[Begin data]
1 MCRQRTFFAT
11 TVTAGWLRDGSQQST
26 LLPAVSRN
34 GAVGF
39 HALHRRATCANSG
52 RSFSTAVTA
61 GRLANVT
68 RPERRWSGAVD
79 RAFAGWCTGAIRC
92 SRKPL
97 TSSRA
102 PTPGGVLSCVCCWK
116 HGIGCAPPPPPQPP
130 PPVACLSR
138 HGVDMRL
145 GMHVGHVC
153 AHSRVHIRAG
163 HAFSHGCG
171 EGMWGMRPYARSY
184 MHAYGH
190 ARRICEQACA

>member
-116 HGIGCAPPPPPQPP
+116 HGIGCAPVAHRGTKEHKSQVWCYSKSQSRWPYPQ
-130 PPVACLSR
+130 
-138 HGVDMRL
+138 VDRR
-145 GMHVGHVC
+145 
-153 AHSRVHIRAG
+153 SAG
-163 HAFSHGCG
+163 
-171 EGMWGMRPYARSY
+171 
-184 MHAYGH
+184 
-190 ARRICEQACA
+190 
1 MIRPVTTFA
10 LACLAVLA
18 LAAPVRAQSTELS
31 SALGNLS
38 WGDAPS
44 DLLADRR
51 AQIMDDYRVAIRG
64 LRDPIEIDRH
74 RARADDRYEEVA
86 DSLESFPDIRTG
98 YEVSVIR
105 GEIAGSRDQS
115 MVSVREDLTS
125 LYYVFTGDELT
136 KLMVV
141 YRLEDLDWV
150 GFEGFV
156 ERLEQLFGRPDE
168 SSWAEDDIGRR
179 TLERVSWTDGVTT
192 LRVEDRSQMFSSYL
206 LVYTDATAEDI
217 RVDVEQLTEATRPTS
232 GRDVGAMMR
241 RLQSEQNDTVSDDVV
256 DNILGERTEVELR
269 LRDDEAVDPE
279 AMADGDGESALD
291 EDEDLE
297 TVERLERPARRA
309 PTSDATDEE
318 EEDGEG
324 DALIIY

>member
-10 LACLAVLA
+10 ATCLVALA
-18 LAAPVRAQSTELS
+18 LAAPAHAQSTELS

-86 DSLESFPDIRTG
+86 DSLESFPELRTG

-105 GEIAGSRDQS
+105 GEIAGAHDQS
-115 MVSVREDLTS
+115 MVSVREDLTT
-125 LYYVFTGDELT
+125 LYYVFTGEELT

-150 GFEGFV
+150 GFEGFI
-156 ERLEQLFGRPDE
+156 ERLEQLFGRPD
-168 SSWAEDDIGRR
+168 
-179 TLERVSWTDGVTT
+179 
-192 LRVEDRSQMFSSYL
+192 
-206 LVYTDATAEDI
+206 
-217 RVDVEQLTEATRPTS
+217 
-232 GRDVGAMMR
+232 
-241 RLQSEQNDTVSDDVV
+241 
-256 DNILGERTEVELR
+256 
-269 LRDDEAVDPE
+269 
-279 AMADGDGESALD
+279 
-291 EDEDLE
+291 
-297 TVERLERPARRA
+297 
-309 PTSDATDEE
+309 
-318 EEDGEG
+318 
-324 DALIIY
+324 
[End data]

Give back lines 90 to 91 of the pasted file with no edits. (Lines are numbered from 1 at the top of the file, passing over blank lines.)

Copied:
+156 ERLEQLFGRPD
-168 SSWAEDDIGRR